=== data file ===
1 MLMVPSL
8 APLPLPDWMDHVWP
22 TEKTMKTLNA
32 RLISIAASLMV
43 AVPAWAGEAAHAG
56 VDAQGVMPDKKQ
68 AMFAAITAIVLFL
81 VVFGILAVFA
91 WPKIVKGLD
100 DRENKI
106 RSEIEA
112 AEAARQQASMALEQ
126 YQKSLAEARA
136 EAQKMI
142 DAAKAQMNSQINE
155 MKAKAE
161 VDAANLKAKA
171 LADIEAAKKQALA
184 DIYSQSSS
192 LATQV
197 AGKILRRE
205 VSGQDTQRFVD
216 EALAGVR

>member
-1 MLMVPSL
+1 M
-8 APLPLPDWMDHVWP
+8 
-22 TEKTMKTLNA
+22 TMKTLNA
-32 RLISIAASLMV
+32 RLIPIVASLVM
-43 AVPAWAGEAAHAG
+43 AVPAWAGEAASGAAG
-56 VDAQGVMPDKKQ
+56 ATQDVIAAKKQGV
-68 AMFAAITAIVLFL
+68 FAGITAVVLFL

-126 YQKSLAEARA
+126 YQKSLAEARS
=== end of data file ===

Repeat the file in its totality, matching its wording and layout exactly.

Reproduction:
1 MLMVPSL
8 APLPLPDWMDHVWP
22 TEKTMKTLNA
32 RLISIAASLMV
43 AVPAWAGEAAHAG
56 VDAQGVMPDKKQ
68 AMFAAITAIVLFL
81 VVFGILAVFA
91 WPKIVKGLD
100 DRENKI
106 RSEIEA
112 AEAARQQASMALEQ
126 YQKSLAEARA
136 EAQKMI
142 DAAKAQMNSQINE
155 MKAKAE
161 VDAANLKAKA
171 LADIEAAKKQALA
184 DIYSQSSS
192 LATQV
197 AGKILRRE
205 VSGQDTQRFVD
216 EALAGVR

>member
-1 MLMVPSL
+1 M
-8 APLPLPDWMDHVWP
+8 
-22 TEKTMKTLNA
+22 TMKTLNA
-32 RLISIAASLMV
+32 RLIPIVASLVM
-43 AVPAWAGEAAHAG
+43 AVPAWAGEAASGAAG
-56 VDAQGVMPDKKQ
+56 ATQDVIAAKKQGV
-68 AMFAAITAIVLFL
+68 FAGITAVVLFL

-126 YQKSLAEARA
+126 YQKSLAEARS